The first pair of searchlights were fitted to Cerberus in 1879.

"The Governor of Victoria has received a letter from the Agent General stating that he had shipped an electric light for the use of the Cerberus & six 6-inch Armstrong guns for the Nelson." Otago Witness, 1 March 1879

"The light produced is very weak, being only 5,000 candle-power, as compared with those of the gunboats, which are 12,500 candle-power." Victorian Naval Forces - Torpedo Manual, Whitehead Torpedoes 1889

DateMakerCandle PowerSteam pressureRevs of engineRevs of dynamoAmpsVoltsComments
1880'sWestons120,000  750  Vertical compound
1 After being decommissioned one of the search light dynamos from Victoria or Albert was fitted to Cerberus in 1897 to power the internal lighting and ventilation fans.

Detail in table from the Notebook of Capt. A.B. Thomas & James Breaks courtesy of Bob Nicholls.

1879 Searchlights


photographed courtesy of the Museum of HMAS Cerberus

All evidence suggests that these lights were originally fitted at each end of the flying deck. In 1890 Nordenfelt 6 pounder QF guns were fitted at each end of the flying deck. To make room for these the aft searchlight was moved onto the charthouse. The forward searchlight was placed on a platform. Most likely the new searchlights were accompanied by the more powerful Alcock dynamo.

1893 Searchlights

The 1893 searchlights simply replaced the 1879 searchlights on the charthouse and platform.

Forward searchlight on platform
photo courtesy of Wilfrid Russell Grimwade collection,
University of Melbourne Archives, Image ID:3029

Aft searchlight on charthouse.


The Port Phillip Herald, 5 March 1881

Preparations were then made for the electric light, and shortly after seven o'clock last night the Cliff was brilliantly illuminated. The light was shifted into different positions, and had a very pleasing effect. Persons could be distinctly seen from the Cerberus as they walked on the shore and principal streets of Queenscliff. Throwing the light to the Victoria and the vessels anchored, hearty cheers were given by those on board for the display.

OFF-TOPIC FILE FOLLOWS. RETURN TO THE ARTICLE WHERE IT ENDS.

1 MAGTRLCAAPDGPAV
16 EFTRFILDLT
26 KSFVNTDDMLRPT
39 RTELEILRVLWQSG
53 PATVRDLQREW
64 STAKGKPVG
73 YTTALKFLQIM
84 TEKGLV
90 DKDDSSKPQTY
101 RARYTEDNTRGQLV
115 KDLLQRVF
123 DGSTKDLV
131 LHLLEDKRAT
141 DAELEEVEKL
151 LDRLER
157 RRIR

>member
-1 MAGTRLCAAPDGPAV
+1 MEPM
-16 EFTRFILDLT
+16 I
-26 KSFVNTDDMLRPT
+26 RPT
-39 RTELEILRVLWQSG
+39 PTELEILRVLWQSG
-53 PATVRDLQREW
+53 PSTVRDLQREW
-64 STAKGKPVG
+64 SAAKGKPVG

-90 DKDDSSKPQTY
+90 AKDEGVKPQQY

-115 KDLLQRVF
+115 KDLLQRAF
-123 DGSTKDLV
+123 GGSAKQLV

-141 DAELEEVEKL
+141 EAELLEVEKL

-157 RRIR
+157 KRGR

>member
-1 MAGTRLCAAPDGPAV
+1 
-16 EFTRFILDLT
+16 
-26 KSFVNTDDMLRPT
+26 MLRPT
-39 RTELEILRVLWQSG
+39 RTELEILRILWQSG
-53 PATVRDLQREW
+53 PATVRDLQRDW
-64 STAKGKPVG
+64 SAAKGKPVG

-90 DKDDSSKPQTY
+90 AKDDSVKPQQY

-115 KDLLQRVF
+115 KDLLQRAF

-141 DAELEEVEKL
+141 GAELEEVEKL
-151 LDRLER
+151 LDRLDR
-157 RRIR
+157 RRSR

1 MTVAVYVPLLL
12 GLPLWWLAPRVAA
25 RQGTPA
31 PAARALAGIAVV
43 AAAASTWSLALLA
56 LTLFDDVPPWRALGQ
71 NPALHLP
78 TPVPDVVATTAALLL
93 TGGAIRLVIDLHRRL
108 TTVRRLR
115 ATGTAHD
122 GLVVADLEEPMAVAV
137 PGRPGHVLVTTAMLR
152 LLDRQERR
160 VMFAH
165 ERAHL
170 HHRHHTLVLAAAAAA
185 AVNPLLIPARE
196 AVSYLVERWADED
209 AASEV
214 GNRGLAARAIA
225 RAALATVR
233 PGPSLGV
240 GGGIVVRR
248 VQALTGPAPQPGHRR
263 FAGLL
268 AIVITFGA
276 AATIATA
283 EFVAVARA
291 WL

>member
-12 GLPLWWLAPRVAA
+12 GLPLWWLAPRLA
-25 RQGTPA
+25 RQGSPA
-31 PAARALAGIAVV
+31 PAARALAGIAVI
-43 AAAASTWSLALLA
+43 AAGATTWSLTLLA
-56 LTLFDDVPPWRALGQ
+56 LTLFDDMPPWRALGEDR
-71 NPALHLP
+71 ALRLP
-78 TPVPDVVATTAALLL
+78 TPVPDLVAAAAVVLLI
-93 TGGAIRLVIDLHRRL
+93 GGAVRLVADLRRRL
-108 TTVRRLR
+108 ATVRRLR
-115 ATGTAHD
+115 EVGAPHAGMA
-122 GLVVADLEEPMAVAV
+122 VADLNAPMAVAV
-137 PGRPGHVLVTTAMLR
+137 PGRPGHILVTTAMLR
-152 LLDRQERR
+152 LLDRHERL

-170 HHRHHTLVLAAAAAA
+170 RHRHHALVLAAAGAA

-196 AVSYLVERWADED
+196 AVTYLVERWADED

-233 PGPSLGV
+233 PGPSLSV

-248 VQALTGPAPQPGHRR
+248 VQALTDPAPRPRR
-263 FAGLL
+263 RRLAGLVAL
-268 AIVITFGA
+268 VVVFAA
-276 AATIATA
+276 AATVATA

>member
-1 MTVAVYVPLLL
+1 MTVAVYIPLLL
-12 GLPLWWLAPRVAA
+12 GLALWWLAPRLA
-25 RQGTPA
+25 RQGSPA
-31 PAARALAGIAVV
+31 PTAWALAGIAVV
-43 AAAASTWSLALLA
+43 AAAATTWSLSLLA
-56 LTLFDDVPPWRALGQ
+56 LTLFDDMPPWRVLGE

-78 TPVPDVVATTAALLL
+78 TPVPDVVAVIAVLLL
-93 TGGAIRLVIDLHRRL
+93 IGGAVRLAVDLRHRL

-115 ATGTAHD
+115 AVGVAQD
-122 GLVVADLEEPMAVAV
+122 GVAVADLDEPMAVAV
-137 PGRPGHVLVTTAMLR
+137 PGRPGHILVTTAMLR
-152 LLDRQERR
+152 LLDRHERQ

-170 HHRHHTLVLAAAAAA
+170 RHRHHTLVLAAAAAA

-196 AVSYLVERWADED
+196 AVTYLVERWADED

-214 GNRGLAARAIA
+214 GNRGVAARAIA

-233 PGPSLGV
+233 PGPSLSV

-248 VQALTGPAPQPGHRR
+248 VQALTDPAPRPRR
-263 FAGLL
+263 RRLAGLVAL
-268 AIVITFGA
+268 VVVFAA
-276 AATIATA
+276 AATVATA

Cerberus Flashing Electric Light on Childers and Victoria
Illustrated Australian News April 15, 1885.

The dynamo machine used was one belonging to the Railway department; and although the effect was very good, it only gave those who were in charge of the lamp, an idea of what the light would be like if the Wilde machine belonging to the Cerberus could be used.

After showing the light Lieutenant Murray endeavored to light both lamps, but this was found to be impossible on acccount of the smallness of the machine, and regret loud and strong were expressed that the boilers which would have allowed the Wilde machine to be used had not been purchased, and put on board.

Wilde Generator.
image courtesy of
Tommy's History of Western Technology

Image from Recent Progress in Dynamo-Electric Machines etc, Prof Sylvanus P. Thompson, D. Van Nostrand, New York, 1884.
courtesy of Chris Ramsey.

Re-positioning of Pumps & Addition of Spindles

The Downton pumps (wheel like objects) were moved from under the ladderways (below) to the outside wall of the officer's toilets (right bottom) possibly during the 1879 refit. Most likely this was to allow their manual operation, using spindles (cranks) when docked.(right) These pumps were also used to supply water for fire fighting when the boilers were not lit.

Fire Stations
The Australasian, 28 May 1898
photo sponsored by Robert Lawson

With pumps under ladderways in the 1870's.

Position of pumps in the 1890's.
photo courtesy of Peter Baxter

Addition of Military Mast

In 1879 the twin signaling Pole Mast configuration (right) was replaced with a single iron "Military Mast" with "Fighting Top". The stated purpose of the Fighting Top was to serve as a look-out & position for a searchlight & gattling gun. However it would seem that it was not used for the the searchlights as these were located at both ends of the Flying Deck. So too were the Nordenfelt "machine guns"(below). The Fighting Top was later lowered so it sat just above the vent on the Flying Deck. (below right, also note the Conning Tower to its left)

photo courtesy of Brian Hutchins Real Estate Agency, Black Rock.

Colour Schemes

There appears to have been 5 colour schemes for Cerberus.

  1. 1872 (early) - white upperworks & turrets. The rest black?
  2. 1872 (later) - gray
  3. 1883 - white & black
  4. 1888 - white, black & yellow funnel
  5. 1903 - ordnance gray

  • 1872 early

    From The Victorian Fleet, 1872 by G.F. Gregory donated by Juanita Scott

  • 1872

    "The Cerberus, by the way, has been new painted lately. She is now of a grey color all over, including the funnel."

    The Illustrated Australian News, 23 April 1872
  • 1883 "The turrets, funnels, flying deck, and all the iron work above water have been painted white,..."

    The Argus, 17 December 1883